Pajiba's (Slightly) Underappreciated Gems
L.A. Story / Dustin Rowles
Underappreciated Gems | February 14, 2008 | Comments ()
I write so many of the site’s rom-com reviews not because I like to inflict psychological harm on myself (though there is that, too — I like the way karma evens it out in real life) but because, when done right, romantic comedies are actually my favorite film genre. Indeed, every other week or so, I hold out hope that I might be surprised or, at the very least, not insulted by the sugary butt mud that Hollywood deems fit to shit out its wrinkly hole. Unfortunately, and as both 27 Dresses and Over Her Dead Body have recently proven, good — or even decent — romantic comedies are a rare bird at the multiplex — sadly, there are 25 Kate Hudson, Katherine Heigl, Matthew McConaughey, and Jennifer Aniston disasterbacles for every one heartrending Eternal Sunshine of the Spotless Mind or authentically clever High Fidelity.
And so today (as part of Pajiba’s unofficial Steve Martin day), in order to satiate my need to feel something besides anger, listlessness, or resentment at the current state of cinematic love stories, I want to take a gander back at one of my favorites, a movie that was only moderately well received 17 years ago and then was more or less forgotten: L.A. Story, Steve Martin’s beautiful ode to both a city and a girl, a movie that proves you don’t need a complicated series of hijinx or John Cusack to make a successful rom-com. Indeed, the traditional formula (unhappy boy meets ideal girl, woos ideal girl, loses ideal girl, wins ideal girl back), in the right hands, can still work; it just needs a fresh approach, good writing, and something besides a couple dozen dresses, a one-joke premise, and a bony clavicle upon which to hang its jacket.
L.A. Story stars Steve Martin as Harris K. Telemacher, who, despite having a Ph.D. in Arts and Humanities, holds the most useless job in L.A.: He’s the wacky meteorologist behind the Wiggy Weekend Weather report, a job he somehow manages to screw up despite temperatures that range between 72 and 72 degrees (as the show’s executive, Woody Harrelson, implores: “More wacky, less egghead”). Telemacher has had seven heart attacks, all imagined, and tells us immediately that he has been “deeply unhappy, but I didn’t know it, because I was so happy all the time.” He’s stuck in a loveless relationship with the solipsistic, appearance-obsessed Trudi (Marilu Henner), who eventually leaves Harris for his agent (Harris protests, “I thought he was only supposed to take 10 percent!”). Since his occupation fills about a half-an-hour a day (he sometimes pre-tapes the weather report) Harris kills time in L.A. by roller skating through art galleries while his best friend (Susan Forristel) captures him on video: “”I call it performance art, but my friend Ariel calls it wasting time … History will decide.”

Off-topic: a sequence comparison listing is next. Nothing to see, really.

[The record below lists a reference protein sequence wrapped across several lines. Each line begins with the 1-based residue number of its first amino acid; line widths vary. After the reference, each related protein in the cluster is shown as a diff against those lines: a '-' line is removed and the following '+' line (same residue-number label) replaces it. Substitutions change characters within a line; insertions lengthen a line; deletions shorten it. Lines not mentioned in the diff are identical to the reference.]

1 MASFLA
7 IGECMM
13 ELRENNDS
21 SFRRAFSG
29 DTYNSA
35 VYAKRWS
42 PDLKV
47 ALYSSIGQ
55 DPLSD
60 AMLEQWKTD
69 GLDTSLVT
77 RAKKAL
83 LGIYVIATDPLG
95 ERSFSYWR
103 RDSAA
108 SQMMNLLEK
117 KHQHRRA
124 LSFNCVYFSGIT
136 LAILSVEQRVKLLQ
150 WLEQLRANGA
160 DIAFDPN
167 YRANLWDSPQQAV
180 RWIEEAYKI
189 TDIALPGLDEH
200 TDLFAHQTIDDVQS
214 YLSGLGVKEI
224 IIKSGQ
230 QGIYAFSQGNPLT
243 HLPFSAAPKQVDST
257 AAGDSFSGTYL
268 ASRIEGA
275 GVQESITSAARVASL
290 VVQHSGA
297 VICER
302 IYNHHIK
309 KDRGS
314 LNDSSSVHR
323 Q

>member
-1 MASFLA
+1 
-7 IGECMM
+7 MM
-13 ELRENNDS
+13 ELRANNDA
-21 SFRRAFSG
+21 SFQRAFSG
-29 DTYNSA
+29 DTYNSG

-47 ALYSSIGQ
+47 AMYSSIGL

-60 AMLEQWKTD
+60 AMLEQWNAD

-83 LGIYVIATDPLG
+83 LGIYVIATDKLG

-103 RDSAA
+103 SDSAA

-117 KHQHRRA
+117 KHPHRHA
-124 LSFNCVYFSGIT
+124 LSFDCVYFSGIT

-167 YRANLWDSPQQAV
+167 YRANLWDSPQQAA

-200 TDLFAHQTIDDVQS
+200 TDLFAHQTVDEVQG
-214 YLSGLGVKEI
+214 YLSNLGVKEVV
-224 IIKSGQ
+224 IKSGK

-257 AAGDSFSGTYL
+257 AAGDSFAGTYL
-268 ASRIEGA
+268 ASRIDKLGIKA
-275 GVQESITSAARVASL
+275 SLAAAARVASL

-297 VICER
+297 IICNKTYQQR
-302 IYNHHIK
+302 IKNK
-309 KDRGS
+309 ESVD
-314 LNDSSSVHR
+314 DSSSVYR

He meets and falls in love with a London journalist (Sara McDowell), who is in town to write a snooty article about L.A. and also to give her relationship with her sexually ambiguous ex-husband one last go (“What’s that jangling sound?” “Oh, that’s just my damp testicles.”). Harris and Sara meet during a typical L.A. lunch (they casually dine through an earthquake) and, on the way home, Harris’ car breaks down in front of a freeway sign (the metaphorical voice of L.A.), which solicits a hug and, in exchange, offers him advice in the form of a word scramble. As he works to untangle his love life, he ends up simultaneously courting Sara and dating a spokes-model-in-training SanDeE* (Sarah Jessica Parker at her effervescentiest), who takes him out for burgers at the Hard Rock and, later, a high-colonic.
i>L.A. Story is primarily a treatise on the vapidity of Los Angeles (think west coast version of Annie Hall) and a love letter to screenwriter Martin’s then wife (Tennant). Like The Jerk, L.A. Story has a gag or ten in every scene, and humor that is both intelligent (he paraphrases Shakespeare, whom he contends wrote Hamlet Part 8: The Revenge in L.A.) and low-brow (“I could never be a woman because I’d just stay home and play with my breasts all the time.”). I’ve been to L.A. a couple of times and I’ve never cared for it (no offense, but in my estimation, it’s pretty much Dallas with celebrities and palm trees), but Martin — who wrote the screenplay — displays his enormous affection for the city by constantly putting it down (“You’re nobody in L.A. unless you live in a house with a really big door.”).
Indeed, L.A. Story is one of the richest comedies I’ve ever seen — after seeing it nearly two dozen times, I still manage to catch something new (over the weekend, I noticed that an exclusive restaurant pronounced “Leedio” is actually named “l’idiot”) — but it’s also one of the most romantic (it may/should be the only movie that could actually prompt a brief obsession with Enya). There are lines — “let your mind go and your body will follow” and “a kiss may not be the truth, but it is what we wish were true” — that you just don’t hear in romantic comedies anymore (compare those lines with, say, this gem from 27 Dresses: “Love is patient, love is kind, love is slowly going out of your mind”’; or, maybe this one, from The Wedding Planner: “Love can’t always be perfect. Love is just love.” Brilliant, right?) It’s a sweet, magical-realist love story wrapped around a witty and irreverent satire of L.A., and it’s the (empty) promise that a movie like L.A. Story might come around again that keeps me returning each week for a new round of punishment.
Dustin Rowles is the publisher of Pajiba. He lives with his wife and son in Ithaca, New York. You may email him, or leave a comment below.